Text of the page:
Tag Archives: #tattooedbygrief


Another key to understanding the uniqueness of grief in youth are the many physical changes they are going through just being teens. Their bodies are changing radically. For some it is hard for their wardrobes to keep up. When their bodies ache from the physical changes and the heart aches from loss, life can be overwhelming. They may already be moody and grief intensifies that.

They need adults who are willing:coffee 1

  • to come alongside them,
  • spend time with them,
  • listen to them, and listen some more
  • assure them that they are feeling is normal
  •  It is important for them to know they have support and what they are experiencing is normal. For them these feelings may seem to last forever, but being reminded that it is temporary is important.  Just like growing pains, the grief will subside. They will heal. This is temporary, long and drawn our but temporary none the less.

        “Even though I wrote quite a bit in my journal I wish I had written more. I’m having hard days      helps to read my words and see how far I’ve come since that day” Katie age 15

Making journals is a good hands on expression of their grief, honoring the loved one they lost. Use an inexpensive composition book and cover it with a collage with their own drawings or pictures, phrases, and words cut from magazines that remind them of their loved ones.

This journal becomes a safe place to write their thoughts, poems, stories, and draw pictures of what they are feeling at a given time during their grief journeys. Then they can go back to these journals and see their progress over time. The outside of the journal represents not only how unique their loved ones were but also their own uniqueness.

Excerpt from Tattooed By Grief by Cari Zorno



grieving teen   Personality types respond differently under the stress of grief. Extroverts who are stressed tend to pull inward and become uncharacteristically quiet. A person who is sullen and detached might be an extrovert under stress. Introverts who are stressed tend to “lash out” or “freak out.” A person who is animated and speaking out may be an introvert experiencing stress. (Schneider and Prudhomme, 2014).

When teens experience the death of a close friend, this death may be felt as deeply as and sometimes even more deeply than the death of a family member. Youth often spend more time with their peers, making those relationships extremely close. Each relationship is unique, so we cannot expect grief to be the same for all. Grief doesn’t make sense; sometimes a grieving teen may feel disconnected, like a third party watching from a distance or the mind may go into hyper-drive yet be unable to connect the thoughts.

While everyone will walk through sorrow in different ways and at varying speeds and depths of feeling, the important focus is to go through it, not around it by avoiding or numbing the feelings through self-medication of drugs or alcohol.

Feelings need to get expressed somehow. Expression of those feelings may take the form of written, drawn, or spoken words, but for some the feelings need to be put into action. This can be done with dance, hiking, running, just to name a few. Grief that is not expressed cannot heal. Bottled up or buried grief may manifest in anger or bitterness, which can be harmful to the hurting teen and to others. Teens need to be encouraged to be bold enough to share their feelings in a way most comfortable for them.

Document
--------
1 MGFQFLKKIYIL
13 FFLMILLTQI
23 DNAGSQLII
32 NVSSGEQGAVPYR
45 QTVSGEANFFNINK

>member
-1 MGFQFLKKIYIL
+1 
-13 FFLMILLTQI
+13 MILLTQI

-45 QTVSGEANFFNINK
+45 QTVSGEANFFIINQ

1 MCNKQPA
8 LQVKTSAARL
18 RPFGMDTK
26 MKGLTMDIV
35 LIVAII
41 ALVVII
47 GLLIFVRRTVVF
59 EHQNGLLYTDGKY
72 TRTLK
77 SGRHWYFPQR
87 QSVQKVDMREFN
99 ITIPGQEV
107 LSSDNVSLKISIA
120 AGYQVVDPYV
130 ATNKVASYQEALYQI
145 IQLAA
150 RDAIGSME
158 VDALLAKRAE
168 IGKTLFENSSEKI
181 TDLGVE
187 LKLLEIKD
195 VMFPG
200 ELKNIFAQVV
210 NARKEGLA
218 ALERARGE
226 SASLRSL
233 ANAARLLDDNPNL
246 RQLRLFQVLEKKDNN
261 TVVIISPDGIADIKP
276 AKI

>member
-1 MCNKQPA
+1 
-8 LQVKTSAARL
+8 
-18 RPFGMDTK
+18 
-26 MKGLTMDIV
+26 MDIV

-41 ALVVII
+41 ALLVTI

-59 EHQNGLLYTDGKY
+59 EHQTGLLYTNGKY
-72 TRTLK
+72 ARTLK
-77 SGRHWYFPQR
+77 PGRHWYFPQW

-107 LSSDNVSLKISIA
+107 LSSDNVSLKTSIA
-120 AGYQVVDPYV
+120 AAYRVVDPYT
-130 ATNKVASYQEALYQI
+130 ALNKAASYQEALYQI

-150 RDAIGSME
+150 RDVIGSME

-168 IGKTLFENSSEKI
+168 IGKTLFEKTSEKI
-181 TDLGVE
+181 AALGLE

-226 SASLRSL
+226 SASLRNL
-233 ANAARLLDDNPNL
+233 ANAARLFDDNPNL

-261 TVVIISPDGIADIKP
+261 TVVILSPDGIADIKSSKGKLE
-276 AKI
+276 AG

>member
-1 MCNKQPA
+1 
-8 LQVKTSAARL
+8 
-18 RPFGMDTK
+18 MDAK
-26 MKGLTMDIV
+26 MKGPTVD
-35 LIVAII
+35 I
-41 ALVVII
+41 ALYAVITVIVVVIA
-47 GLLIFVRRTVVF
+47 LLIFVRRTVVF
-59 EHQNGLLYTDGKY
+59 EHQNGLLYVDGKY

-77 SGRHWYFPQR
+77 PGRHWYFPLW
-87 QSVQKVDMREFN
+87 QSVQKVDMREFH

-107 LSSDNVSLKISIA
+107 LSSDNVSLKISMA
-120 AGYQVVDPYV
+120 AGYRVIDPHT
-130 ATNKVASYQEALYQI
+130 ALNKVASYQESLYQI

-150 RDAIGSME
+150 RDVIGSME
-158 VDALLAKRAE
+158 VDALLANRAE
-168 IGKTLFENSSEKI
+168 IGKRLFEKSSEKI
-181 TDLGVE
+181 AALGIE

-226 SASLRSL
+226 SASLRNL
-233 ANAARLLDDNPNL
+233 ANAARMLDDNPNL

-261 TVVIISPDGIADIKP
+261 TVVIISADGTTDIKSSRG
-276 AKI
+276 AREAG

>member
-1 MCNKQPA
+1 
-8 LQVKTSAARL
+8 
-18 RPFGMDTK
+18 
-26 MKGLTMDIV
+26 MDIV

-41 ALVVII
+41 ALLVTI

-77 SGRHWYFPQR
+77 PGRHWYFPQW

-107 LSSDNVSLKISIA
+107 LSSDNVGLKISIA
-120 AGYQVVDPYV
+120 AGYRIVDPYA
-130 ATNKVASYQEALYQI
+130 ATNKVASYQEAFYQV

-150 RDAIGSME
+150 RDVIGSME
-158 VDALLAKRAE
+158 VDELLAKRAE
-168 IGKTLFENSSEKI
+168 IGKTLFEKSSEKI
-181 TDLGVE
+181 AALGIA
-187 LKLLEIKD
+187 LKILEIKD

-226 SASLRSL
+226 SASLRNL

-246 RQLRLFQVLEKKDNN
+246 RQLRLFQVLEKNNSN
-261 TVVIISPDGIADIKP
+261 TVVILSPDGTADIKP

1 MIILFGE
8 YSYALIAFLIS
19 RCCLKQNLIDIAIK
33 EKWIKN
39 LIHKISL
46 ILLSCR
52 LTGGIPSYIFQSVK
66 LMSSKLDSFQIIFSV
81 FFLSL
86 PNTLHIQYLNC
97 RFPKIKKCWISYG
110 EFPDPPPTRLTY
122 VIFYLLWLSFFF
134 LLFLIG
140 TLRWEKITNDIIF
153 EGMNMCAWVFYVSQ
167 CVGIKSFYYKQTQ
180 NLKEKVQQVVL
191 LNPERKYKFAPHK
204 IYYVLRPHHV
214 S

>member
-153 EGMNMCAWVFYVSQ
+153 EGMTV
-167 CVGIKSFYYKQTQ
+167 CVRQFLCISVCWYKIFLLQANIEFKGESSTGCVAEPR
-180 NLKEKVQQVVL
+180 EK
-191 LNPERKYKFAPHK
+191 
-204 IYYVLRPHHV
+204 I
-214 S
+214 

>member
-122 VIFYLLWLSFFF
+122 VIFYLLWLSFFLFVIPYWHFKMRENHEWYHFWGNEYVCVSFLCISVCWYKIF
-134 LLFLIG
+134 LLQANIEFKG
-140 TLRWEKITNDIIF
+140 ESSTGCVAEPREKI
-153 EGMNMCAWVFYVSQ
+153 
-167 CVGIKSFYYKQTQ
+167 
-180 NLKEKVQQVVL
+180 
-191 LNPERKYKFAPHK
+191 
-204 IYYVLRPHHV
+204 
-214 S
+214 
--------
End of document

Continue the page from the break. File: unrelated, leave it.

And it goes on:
“No one understands!”

?????????????????????????????????????          We who have spent any time with teens have heard the words “No one understands!” Most of us have even said it, but in the instance of grief, those words have a reverberating ring of truth. No one does understand. Grieving the death of a grandparent or a pet is done at a different level than grieving the death of an immediate family member or close friend.

            “Friends my age didn’t know what to say. Some related the experience to losing a family pet, which made me mad. Other people would tell me I needed to move on because it happened a long time ago. Of course, my family and people who knew my brother John, like his girlfriend, would pray for me and could understand my feelings.” Ashley, age 11

One item we all need to grasp is NO ONE fully understands, not friends, not parents, not counselors, and not even those who have also experienced the death of that same loved one. No one understands because each teen is unique, and the relationship with the deceased was unique; therefore, the grief is unique.

BUT those who have experienced loss “get it.” They get that the sadness is deep and dark, and it casts a dense cloud over life. They also “get” that grief needs a relief valve of times of activity, fresh air, and laughter. They get that it will last longer than anyone wants, and it can wait in hiding and ambush the teen when he or she least expects it and finds “goodbyes” need to be said all over again. Just because the grieving teen laughs does not mean he or she is “over it” or “ready to move on.” No one understands, but the grieving need to know there are others around who “get it.”

Excerpt from Tattooed by Grief  by Cari Zorno


The Hole

Being 13 when my friend Jack died, I was unprepared; I had no tools or coping skills on my side. So, I went to Cari. She gave me ideas like singing, writing letters, to express what I felt and then move on with my day. Overall, those feelings were so intense and overpowering that the best way to deal with them was to feel them. Not to ignore them, run from them, hide from them, because they would get me no matter where I was. It was just best to feel them in the moment; I would allow myself time to grieve and then move on with my day.” Jocelyn, age 13 at time of death